Earlier this year, Bank Negara Malaysia issued its revised policy document on anti-money laundering/counter financing of terrorism (AML/CFT) and targeted financial sanctions. The new guidelines aim to encourage institutions to take greater ownership of their AML/CFT controls.
One of the areas in the guidelines that has piqued our interest is the heightened board accountability on oversight, which places more responsibility on the board to ensure that the reporting institution has an effective AML/CFT framework. For example, the guidelines place the onus on the board to “ensure regular independent audits of the internal AML/CFT measures to determine their effectiveness and compliance” and “set and ensure the effective implementation of appropriate policies and procedures to address any specific ML/TF risks associated with the implementation of non-FTF business relationships.”
In this post, we want to provide insight into how to give your board the tools it needs to make effective decisions and how to demonstrate robust oversight whatever your organization and wherever you are based.
When selecting board members, compliance expertise can be overlooked. Your organization should have at least one fixed board member who has extensive AML/CFT experience, ideally from within a similar organization. They will be best placed to ask the right questions and focus attention on material areas.
You may be surprised to learn that your board requires frequent and tailored AML/CFT training just as much as your front-line team does. BNM guidelines state, “Board members must understand the AML/CFT measures required by the relevant laws, instruments issued under the AMLA, as well as industry’s standards and best practices in implementing AML/CFT measures.” This is important because without an understanding of AML/CFT, your board will be unable to understand or assess the information being presented to them. However, you should go beyond simple annual training that highlights regulatory requirements. Instead, provide your board with a nuanced view on the specific AML threats that exist and are emerging in the industry in which your organization operates. This includes typologies associated with serving specific client segments through certain delivery channels. Provide annual training as standard, and then quarterly/bi-annual as a refresh and to detail any changes in the AML/CFT landscape. You could even go one step further and consider offering board members the chance to sit with a member of your financial crime team for a day as a shadowing opportunity. This could be a great experience for both parties and an opportunity to learn firsthand. Keep a record of all training delivered and attendance in a secure repository.
The AML/CFT portion of a board meeting can sometimes be given the least amount of time and attention. This is something that can quickly and easily be resolved. Re-shuffle your agenda so compliance is near the start and allocate sufficient time to focus on this.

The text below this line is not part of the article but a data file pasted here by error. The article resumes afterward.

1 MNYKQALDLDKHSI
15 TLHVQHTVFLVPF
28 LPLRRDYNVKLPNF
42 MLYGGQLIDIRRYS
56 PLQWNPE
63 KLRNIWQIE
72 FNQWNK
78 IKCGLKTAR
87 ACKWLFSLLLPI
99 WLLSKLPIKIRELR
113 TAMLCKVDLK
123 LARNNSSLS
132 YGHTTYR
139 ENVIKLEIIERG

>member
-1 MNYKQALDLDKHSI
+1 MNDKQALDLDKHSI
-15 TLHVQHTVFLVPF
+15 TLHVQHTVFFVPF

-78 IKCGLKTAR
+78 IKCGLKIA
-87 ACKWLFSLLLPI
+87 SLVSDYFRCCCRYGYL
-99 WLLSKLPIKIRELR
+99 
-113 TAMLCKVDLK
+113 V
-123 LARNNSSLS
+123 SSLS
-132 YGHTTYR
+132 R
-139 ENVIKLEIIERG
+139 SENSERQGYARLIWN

This is usually the area that most organizations struggle to get right. There is a fine balance to be struck between giving your board enough information so as to allow them to make meaningful and impactful decisions and providing so much information that it is difficult to navigate. The BNM guidelines provide a list of items that may be considered for board reporting, including “results of AML/CFT monitoring activities.” Avoid lengthy reports and data points. Focus on your risk appetite thresholds and material deviations (i.e., risk exposure to the organization). Be clear at the outset on what decisions you are seeking from your board and provide the necessary information concisely. Items for notification only would be better placed in an appendix; this includes non-material status updates on remediation projects. The sorts of items that may require board consideration include things like sanctions breaches. In this scenario, clearly articulate when the breach happened, what immediate steps were taken and what (if any) is the longer term plan of action, including any regulatory/client impact. The board should then be asked to confirm their agreement with the outlined approach.
Perhaps the only way to demonstrate what has been discussed at your board meeting and the decisions taken is via detailed minutes. The lighter the notes, the harder it will be to evidence a detailed discussion and how outcomes were reached. As such, document everything discussed, share with attendees and obtain electronic sign-off to confirm accuracy as soon as possible following the meeting.